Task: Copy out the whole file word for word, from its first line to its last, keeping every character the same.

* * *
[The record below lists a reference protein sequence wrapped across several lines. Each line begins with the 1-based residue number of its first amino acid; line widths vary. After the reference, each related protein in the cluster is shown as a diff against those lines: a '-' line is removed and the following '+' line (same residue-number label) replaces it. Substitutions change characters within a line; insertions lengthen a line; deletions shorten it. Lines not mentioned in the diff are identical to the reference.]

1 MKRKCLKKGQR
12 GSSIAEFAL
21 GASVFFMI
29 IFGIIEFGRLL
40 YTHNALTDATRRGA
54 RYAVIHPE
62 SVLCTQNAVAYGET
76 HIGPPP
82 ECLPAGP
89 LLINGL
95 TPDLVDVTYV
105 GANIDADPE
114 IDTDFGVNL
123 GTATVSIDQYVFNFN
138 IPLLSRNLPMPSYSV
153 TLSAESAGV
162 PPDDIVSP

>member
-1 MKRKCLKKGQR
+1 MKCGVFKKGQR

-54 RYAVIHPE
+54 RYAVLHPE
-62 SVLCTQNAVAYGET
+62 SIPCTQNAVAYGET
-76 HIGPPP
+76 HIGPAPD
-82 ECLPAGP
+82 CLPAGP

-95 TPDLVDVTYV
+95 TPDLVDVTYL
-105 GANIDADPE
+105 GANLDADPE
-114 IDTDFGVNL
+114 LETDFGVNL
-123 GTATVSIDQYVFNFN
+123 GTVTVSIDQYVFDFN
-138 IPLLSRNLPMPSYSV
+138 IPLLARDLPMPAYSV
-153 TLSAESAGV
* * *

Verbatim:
[The record below lists a reference protein sequence wrapped across several lines. Each line begins with the 1-based residue number of its first amino acid; line widths vary. After the reference, each related protein in the cluster is shown as a diff against those lines: a '-' line is removed and the following '+' line (same residue-number label) replaces it. Substitutions change characters within a line; insertions lengthen a line; deletions shorten it. Lines not mentioned in the diff are identical to the reference.]

1 MKRKCLKKGQR
12 GSSIAEFAL
21 GASVFFMI
29 IFGIIEFGRLL
40 YTHNALTDATRRGA
54 RYAVIHPE
62 SVLCTQNAVAYGET
76 HIGPPP
82 ECLPAGP
89 LLINGL
95 TPDLVDVTYV
105 GANIDADPE
114 IDTDFGVNL
123 GTATVSIDQYVFNFN
138 IPLLSRNLPMPSYSV
153 TLSAESAGV
162 PPDDIVSP

>member
-1 MKRKCLKKGQR
+1 MKCGVFKKGQR

-54 RYAVIHPE
+54 RYAVLHPE
-62 SVLCTQNAVAYGET
+62 SIPCTQNAVAYGET
-76 HIGPPP
+76 HIGPAPD
-82 ECLPAGP
+82 CLPAGP

-95 TPDLVDVTYV
+95 TPDLVDVTYL
-105 GANIDADPE
+105 GANLDADPE
-114 IDTDFGVNL
+114 LETDFGVNL
-123 GTATVSIDQYVFNFN
+123 GTVTVSIDQYVFDFN
-138 IPLLSRNLPMPSYSV
+138 IPLLARDLPMPAYSV
-153 TLSAESAGV